Family Law Hub

Wyatt v Vince [2015] UKSC 14

Appeal against decision to strike out wife's financial remedy application as an abuse of process where there had been significant delay. Appeal allowed.

  • Read the judgment on the Supreme Court website

    The official press summary is published below.

    11 March 2015 

    PRESS SUMMARY 

    Wyatt (Appellant) v Vince (Respondent) [2015] UKSC 14 

    On appeal from [2013] EWCA Civ 495 

    JUSTICES: Lady Hale (Deputy President), Lord Clarke, Lord Wilson, Lord Hughes, Lord Hodge 

    BACKGROUND TO THE APPEAL 

    The appellant, Ms Wyatt, and the respondent, Mr Vince, were married on 18 December 1981 [9]. They had a son, and Mr Vince also treated Ms Wyatt's daughter from a previous relationship as a child of the family. They separated in 1984 [10]. For around 8 years after that, Mr Vince pursued a new-age travelling lifestyle [11]. Ms Wyatt brought up the children in straitened circumstances, and Mr Vince was not in a position to make any substantial financial contribution for them [17]. The couple divorced and their decree absolute was granted on 26 October 1992. Since the court file has apparently been mislaid it is unknown what, if any, order was made at the time regarding financial provision, but the court has no reason to believe that Ms Wyatt's claims were dismissed [14]. Ms Wyatt went on to have two more children. From the late 1990s Mr Vince's green energy business took off [18] and he became a multi-millionaire [7]. In 2001, the couple's son went to live with Mr Vince. Ms Wyatt's financial circumstances continued to be, and remain, very modest [6].  

    In 2011 Ms Wyatt made an application in the divorce proceedings for financial provision in the form of a lump sum. She also applied for interim payments to fund her legal costs [2]. Mr Vince cross-applied for Ms Wyatt's substantive application to be struck out pursuant to Rule 4.4 of the Family Procedure Rules 2010 ("the family rules"), which provides:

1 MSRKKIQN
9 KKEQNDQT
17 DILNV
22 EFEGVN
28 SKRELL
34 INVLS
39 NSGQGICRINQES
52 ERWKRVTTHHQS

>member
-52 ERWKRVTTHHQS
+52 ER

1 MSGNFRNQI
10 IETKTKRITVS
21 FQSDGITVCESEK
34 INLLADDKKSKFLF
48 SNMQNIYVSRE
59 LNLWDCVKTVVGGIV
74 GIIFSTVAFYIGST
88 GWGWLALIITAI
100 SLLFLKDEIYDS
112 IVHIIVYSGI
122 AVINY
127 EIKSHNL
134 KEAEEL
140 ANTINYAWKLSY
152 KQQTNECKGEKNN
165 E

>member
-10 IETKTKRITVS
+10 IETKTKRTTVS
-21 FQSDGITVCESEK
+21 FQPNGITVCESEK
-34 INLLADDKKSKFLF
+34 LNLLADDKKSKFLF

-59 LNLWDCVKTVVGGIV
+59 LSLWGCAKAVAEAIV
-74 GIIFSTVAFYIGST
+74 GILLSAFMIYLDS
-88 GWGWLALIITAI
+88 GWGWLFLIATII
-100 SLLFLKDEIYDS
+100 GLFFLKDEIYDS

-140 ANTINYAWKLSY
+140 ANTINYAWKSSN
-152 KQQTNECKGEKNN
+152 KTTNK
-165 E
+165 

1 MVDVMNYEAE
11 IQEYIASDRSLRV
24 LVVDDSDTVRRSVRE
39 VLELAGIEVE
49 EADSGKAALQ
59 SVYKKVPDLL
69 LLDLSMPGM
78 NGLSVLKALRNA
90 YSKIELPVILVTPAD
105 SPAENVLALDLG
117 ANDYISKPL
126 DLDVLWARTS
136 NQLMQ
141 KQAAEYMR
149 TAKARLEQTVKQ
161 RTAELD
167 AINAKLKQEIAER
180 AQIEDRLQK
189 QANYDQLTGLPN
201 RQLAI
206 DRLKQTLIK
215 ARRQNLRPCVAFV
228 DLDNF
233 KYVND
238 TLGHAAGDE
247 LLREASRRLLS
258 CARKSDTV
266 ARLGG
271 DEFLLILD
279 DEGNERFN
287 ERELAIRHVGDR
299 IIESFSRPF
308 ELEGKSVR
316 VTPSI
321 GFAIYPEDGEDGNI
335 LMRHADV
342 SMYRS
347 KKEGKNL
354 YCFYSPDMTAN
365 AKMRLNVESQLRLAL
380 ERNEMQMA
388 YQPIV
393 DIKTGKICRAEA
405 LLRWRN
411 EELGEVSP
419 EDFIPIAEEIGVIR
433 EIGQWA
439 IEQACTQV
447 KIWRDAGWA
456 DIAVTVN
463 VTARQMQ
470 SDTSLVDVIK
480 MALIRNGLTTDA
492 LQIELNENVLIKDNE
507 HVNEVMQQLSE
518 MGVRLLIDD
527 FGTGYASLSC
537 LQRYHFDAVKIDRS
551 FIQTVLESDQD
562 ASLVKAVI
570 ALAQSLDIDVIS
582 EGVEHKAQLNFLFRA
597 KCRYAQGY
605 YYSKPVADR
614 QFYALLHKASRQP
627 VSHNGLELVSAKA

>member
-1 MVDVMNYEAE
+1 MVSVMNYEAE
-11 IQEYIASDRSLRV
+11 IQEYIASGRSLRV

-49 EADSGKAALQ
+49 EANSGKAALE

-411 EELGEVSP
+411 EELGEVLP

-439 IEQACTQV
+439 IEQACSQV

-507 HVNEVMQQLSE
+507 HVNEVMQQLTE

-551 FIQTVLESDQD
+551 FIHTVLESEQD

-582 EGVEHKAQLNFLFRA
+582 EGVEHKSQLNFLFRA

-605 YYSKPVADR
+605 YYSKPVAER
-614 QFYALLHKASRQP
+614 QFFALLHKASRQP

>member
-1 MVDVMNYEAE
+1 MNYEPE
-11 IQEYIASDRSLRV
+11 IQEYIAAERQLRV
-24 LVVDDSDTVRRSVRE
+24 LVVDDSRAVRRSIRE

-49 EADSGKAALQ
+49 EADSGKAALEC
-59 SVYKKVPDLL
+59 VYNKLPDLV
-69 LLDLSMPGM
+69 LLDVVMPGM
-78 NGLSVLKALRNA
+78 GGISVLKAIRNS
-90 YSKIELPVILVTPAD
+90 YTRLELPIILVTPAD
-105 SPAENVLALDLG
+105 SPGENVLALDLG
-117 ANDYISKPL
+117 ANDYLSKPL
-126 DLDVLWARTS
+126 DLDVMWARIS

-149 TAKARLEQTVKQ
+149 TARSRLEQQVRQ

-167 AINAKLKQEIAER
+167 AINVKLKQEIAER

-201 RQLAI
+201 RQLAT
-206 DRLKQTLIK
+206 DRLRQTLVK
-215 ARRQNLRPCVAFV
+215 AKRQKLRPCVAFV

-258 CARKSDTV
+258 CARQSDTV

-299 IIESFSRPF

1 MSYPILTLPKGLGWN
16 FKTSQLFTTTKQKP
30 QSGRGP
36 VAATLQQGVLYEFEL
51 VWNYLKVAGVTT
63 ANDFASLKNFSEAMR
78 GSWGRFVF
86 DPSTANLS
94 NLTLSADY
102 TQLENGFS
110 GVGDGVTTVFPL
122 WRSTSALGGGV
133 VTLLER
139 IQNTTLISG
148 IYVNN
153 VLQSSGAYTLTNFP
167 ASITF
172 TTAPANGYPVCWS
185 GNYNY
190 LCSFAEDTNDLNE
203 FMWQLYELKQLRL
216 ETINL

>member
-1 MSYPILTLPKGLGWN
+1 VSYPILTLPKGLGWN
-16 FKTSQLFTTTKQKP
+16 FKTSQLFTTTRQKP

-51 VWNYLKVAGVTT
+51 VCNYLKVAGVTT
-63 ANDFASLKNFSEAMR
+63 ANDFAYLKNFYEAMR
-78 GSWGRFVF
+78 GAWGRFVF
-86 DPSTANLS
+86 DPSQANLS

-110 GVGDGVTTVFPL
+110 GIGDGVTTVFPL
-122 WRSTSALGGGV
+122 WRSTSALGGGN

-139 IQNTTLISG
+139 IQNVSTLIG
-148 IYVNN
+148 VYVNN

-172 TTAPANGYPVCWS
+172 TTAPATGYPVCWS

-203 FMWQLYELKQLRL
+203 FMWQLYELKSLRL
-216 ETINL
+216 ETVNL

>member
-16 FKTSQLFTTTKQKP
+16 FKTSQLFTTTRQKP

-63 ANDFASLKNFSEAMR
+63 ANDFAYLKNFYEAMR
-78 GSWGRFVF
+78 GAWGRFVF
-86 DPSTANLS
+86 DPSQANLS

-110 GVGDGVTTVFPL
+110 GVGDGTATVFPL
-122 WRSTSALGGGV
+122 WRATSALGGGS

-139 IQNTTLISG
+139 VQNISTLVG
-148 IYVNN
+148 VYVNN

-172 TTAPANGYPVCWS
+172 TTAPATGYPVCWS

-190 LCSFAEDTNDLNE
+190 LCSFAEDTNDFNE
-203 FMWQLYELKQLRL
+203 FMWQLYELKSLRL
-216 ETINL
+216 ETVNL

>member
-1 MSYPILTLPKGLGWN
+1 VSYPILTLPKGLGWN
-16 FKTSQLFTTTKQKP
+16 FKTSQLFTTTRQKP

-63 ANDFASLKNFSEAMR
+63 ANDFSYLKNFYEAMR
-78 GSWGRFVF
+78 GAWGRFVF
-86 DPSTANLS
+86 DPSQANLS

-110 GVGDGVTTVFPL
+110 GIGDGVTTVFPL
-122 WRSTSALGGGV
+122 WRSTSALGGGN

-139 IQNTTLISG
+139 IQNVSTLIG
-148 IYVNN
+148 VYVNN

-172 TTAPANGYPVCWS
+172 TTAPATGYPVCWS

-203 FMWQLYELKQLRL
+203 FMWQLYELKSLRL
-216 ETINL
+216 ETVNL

"(1) … the court may strike out a statement of case if it appears to the court – 

    a) that the statement of case discloses no reasonable grounds for bringing or defending the application; 

    b) that the statement of case is an abuse of the court's process or is otherwise likely to obstruct the just disposal of the proceedings …" 

    On 14 December 2012 a deputy High Court judge dismissed Mr Vince's strike-out application and ordered him to make interim periodical payments in respect of legal costs directly to Ms Wyatt's solicitors ("the costs allowance order"). Mr Vince appealed, successfully, to the Court of Appeal to have the deputy judge's orders set aside. The Court of Appeal struck out Ms Wyatt's application for financial provision and ordered her to repay part of the money received under the costs allowance order [2]. She appealed to the Supreme Court.   

    JUDGMENT 

    The Supreme Court unanimously allows the appeal [29] and directs that the wife's application proceed in the Family Division of the High Court [36]. The deputy judge's costs allowance order is restored and the Court of Appeal's repayment order set aside [41]. Lord Wilson (with whom Lady Hale, Lord Clarke, Lord Hughes and Lord Hodge agree) gives the judgment.

    REASONS FOR THE JUDGMENT